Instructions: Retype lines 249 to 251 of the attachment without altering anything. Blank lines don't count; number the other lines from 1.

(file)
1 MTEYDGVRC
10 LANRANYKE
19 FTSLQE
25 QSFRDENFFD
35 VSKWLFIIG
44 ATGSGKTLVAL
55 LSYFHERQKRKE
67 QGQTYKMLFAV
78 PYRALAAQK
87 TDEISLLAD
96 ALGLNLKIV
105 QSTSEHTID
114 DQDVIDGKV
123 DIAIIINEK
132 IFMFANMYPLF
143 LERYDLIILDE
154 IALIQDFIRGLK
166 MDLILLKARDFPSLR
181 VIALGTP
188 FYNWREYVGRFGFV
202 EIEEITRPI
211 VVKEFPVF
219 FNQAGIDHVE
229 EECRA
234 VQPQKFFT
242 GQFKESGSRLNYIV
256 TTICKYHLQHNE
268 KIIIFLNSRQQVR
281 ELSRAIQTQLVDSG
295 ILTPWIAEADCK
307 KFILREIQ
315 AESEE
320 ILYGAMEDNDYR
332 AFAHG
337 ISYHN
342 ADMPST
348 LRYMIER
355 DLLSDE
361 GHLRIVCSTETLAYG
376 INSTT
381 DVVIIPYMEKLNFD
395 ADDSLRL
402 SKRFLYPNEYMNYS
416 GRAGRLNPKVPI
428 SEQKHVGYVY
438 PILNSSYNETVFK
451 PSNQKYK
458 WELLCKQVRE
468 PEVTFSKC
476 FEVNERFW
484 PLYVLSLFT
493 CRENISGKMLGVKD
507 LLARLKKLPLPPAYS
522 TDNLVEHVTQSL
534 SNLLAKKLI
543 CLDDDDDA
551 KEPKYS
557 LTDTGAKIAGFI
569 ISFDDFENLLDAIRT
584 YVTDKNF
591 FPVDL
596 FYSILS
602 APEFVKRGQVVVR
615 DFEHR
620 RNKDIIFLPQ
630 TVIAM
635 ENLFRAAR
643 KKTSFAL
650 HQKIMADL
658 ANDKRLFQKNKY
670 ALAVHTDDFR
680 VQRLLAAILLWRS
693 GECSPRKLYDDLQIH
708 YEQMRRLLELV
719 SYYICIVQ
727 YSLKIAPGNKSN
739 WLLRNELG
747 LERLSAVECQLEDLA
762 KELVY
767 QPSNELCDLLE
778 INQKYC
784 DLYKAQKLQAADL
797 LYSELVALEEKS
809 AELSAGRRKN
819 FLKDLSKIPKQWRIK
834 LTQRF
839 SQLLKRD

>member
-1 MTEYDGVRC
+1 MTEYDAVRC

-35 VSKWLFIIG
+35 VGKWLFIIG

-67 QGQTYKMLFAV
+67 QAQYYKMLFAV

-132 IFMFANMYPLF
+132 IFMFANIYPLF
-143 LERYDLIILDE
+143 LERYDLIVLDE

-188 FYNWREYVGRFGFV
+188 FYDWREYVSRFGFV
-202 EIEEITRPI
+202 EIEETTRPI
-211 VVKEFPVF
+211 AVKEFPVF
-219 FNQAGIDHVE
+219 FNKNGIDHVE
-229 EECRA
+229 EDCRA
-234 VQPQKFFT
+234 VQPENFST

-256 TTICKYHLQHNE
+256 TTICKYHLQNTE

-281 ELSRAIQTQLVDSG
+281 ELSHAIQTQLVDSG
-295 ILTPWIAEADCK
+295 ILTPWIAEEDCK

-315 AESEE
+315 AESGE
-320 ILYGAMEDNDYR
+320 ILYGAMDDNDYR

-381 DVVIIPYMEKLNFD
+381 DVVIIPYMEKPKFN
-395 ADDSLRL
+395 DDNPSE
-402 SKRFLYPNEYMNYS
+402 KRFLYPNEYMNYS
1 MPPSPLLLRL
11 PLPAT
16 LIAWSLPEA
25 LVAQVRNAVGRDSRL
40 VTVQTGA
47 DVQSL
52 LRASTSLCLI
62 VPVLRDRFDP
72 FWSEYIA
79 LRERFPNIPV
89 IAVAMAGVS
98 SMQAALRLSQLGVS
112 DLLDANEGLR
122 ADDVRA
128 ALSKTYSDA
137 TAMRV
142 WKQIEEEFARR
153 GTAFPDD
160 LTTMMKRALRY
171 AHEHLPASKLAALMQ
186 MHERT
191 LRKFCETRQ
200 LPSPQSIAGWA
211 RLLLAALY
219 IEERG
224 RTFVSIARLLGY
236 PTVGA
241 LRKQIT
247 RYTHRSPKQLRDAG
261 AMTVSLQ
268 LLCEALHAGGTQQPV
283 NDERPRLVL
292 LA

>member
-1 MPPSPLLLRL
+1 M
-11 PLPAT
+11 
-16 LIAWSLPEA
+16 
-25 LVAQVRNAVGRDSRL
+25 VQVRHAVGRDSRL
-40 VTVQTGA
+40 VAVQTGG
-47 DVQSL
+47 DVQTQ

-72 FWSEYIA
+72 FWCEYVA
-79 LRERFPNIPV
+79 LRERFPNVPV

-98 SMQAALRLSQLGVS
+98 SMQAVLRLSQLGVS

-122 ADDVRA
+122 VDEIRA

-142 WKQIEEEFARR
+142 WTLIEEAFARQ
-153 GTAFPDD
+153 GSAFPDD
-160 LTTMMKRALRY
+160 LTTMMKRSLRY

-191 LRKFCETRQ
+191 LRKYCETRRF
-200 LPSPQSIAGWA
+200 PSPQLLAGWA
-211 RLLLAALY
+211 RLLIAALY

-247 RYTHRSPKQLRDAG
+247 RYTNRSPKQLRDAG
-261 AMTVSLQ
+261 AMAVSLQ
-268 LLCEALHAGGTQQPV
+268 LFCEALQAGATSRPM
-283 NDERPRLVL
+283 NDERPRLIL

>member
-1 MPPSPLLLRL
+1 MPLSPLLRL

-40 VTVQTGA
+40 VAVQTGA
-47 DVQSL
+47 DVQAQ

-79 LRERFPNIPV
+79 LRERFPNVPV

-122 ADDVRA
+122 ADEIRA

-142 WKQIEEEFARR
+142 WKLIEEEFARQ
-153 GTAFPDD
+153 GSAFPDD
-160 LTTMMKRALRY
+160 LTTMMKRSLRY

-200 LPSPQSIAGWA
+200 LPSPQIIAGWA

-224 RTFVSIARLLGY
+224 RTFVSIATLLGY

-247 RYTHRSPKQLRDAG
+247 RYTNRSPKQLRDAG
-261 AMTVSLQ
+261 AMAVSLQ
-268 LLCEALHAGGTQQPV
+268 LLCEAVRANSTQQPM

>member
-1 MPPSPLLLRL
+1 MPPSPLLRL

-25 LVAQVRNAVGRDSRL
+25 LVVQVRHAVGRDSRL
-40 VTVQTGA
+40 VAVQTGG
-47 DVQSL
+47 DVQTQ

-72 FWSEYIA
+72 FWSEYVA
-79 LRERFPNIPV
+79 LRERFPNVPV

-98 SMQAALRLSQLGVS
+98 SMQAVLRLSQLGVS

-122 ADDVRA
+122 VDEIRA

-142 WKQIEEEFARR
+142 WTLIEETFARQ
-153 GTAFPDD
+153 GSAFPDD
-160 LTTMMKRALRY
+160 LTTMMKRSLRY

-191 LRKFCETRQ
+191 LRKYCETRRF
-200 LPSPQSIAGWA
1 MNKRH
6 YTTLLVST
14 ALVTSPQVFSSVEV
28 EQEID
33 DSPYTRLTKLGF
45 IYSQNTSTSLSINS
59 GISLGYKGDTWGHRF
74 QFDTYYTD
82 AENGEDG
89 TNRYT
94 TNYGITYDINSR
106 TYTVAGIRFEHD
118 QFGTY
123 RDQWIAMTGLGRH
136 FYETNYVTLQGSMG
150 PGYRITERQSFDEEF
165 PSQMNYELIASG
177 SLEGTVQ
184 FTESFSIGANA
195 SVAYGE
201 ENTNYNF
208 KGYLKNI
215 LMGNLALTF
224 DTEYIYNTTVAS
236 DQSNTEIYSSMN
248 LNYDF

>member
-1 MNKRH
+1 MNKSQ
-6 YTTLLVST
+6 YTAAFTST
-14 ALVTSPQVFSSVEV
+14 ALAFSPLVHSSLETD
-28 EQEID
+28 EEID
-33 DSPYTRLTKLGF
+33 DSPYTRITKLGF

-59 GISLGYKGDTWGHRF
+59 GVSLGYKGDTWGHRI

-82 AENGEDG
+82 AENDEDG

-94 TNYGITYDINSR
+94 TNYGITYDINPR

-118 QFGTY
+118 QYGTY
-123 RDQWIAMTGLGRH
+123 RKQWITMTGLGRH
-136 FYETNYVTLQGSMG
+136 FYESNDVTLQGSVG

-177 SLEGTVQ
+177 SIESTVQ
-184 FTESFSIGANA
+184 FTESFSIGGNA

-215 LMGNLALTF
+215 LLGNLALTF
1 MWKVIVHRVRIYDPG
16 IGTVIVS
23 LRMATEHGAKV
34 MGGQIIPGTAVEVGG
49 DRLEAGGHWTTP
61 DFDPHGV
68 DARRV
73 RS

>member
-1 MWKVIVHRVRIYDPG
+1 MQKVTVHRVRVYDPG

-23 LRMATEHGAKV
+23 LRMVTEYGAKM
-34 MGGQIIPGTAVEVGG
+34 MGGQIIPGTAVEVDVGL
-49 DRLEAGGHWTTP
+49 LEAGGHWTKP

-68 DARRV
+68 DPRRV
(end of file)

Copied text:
-160 LTTMMKRALRY
+160 LTTMMKRSLRY

-191 LRKFCETRQ